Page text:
To Home Page of PHI website to PHI's Secure Shopping Cart
PHI's Information for Health Professionals
About PHI Education Advocacy Research Networking to How to Donate to Membership Application
Although the Post-Polio Task Force disbanded in 1999 because the research was concluded, the information that was developed for this section of the PHI website remains relevant to this date.
Highlights of 1997 Roundtable Meetings

Strategies Help Manage Post-Polio Symptoms

Even though no specific treatment is currently available for post-polio syndrome (PPS), strategies are available to help improve symptoms such as weakness, pain, respiratory dysfunction, dysphagia, and fatigue. A variety of techniques were outlined by Daria A. Trojan, MD, MSc, Assistant Professor at McGill University's Montreal Neurological Institute and Hospital, Montreal, Quebec, Canada, and Robert Miller, MD, Chairman of the Department of Neurology at California Pacific Medical Center, San Francisco.

Exercise for PPS patients has long been a topic of controversy, Dr. Trojan noted. In recent years, however, numerous studies have shown that judicious exercise can have a beneficial impact on weakness. Weakness may lessen in response to non-fatiguing strengthening exercises (isometric, isotonic, or isokinetic) and aerobic exercises. Improvements in muscle strength, power, work capacity, and economy of movement have been reported. Stretching exercises to decrease or prevent contractures may also be useful in patients with weakness.

Nevertheless, patients must be careful to avoid overuse of muscles during exercise, she said. Furthermore, exercise should be avoided altogether in those who are extremely weak and fatigued. "Just the activities of daily living take all of their energy, and these patients should not be subjected to additional exercise," she explained.

Weight loss can also help in the management of weakness, Dr. Trojan noted. Excess weight increases stress on post-polio muscles and joints, necessitating greater energy expenditure to perform activities of daily living.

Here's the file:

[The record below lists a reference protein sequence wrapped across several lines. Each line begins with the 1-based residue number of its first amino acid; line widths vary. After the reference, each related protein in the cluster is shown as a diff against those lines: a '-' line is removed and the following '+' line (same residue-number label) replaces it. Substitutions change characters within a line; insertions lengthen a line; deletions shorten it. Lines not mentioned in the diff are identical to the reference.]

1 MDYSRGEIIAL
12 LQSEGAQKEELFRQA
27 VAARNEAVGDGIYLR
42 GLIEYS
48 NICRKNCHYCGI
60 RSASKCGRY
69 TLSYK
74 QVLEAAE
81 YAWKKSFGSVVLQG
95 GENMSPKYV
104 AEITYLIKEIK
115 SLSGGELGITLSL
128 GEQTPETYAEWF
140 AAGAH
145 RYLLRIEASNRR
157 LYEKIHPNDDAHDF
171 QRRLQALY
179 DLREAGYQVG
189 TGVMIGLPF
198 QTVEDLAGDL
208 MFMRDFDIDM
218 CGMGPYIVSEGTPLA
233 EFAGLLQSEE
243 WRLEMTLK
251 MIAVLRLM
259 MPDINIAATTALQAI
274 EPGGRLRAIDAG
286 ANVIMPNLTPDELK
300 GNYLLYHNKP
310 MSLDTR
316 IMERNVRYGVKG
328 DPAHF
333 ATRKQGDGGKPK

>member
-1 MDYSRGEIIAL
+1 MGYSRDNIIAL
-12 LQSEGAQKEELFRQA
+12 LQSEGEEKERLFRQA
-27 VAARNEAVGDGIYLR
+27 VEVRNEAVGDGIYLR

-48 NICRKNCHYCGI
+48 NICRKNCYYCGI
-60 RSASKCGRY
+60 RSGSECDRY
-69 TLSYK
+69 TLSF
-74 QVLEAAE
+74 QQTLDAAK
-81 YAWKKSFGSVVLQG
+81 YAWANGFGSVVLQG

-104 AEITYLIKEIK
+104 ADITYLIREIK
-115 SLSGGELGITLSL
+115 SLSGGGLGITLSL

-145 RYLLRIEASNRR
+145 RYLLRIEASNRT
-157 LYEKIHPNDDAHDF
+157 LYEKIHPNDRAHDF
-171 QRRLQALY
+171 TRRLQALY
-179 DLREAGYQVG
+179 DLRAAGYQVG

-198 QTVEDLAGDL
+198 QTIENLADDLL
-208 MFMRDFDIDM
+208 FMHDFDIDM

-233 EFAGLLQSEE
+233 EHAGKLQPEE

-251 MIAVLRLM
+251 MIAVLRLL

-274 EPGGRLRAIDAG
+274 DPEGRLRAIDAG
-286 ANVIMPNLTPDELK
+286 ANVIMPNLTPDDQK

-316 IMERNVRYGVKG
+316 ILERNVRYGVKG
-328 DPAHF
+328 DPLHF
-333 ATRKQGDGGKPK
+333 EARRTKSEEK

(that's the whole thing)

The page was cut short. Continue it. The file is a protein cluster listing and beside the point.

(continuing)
Orthoses, or braces, offer another method of managing weakness. These devices can be used to compensate for joint instability secondary to weak muscles; to correct gait deviations; to control joint deformities secondary to weak muscles; and to reduce pain. Studies have shown that appropriate orthoses may improve the patient's ability to walk and their perception of walking safety, and may also relieve pain. Assistive devices such as canes, crutches, wheelchairs, and scooters may be useful as well.

Techniques Reduce Pain

PPS patients can experience pain as the result of muscular, joint or biomechanical, or neurologic problems. Dr. Trojan advised that muscular pain may be reduced by using pacing strategies, including taking rest periods during activities; using moist heat, ice and/or stretching; using assistive devices; and instituting lifestyle modifications.

Fibromyalgia, which occurs relatively frequently in post-polio patients, can be treated with amitriptyline, cyclobenzaprine or fluoxetine, Dr. Trojan said. Also potentially helpful are aerobic exercise, relaxation techniques, heat, massage and injection of local anesthetics. Pain resulting from joint and soft tissue abnormalities may improve with modification of extremity use, physiotherapy, orthoses, assistive devices, nonsteroidal anti-inflammatory drugs, steroid injections or surgery.

Another potential concern in PPS is respiratory dysfunction. Preventive measures (such as pneumococcal and influenza vaccinations) should be provided, she said, and reversible causes should be treated. Ventilatory assistance may be necessary in some cases; however, noninvasive methods are preferred due to an enhanced quality of life and decreased incidence of complications.

For dysphagia, Dr. Trojan recommended dietary alterations, special breathing and swallowing techniques, eating larger meals earlier in the day, and avoiding eating when fatigued.

Managing Fatigue

Dr. Miller described several strategies for improving the common symptom of fatigue in patients with PPS. He explained that fatigue may manifest itself as a low energy state; as mental fatigue; as reduced muscular endurance; or as delayed recovery after exercise. Patients frequently experience all types.

Healthcare professionals should help patients assess the ways in which energy is currently being expended, Dr. Miller said. It may be possible in many cases to identify methods of conserving energy, he noted. Judicious use of antidepressant medications may be appropriate for some, but not all, patients. Because sleep disturbances can play a major role in fatigue, efforts should be made to normalize sleep patterns. Amitriptyline may be useful in this regard, Dr. Miller said.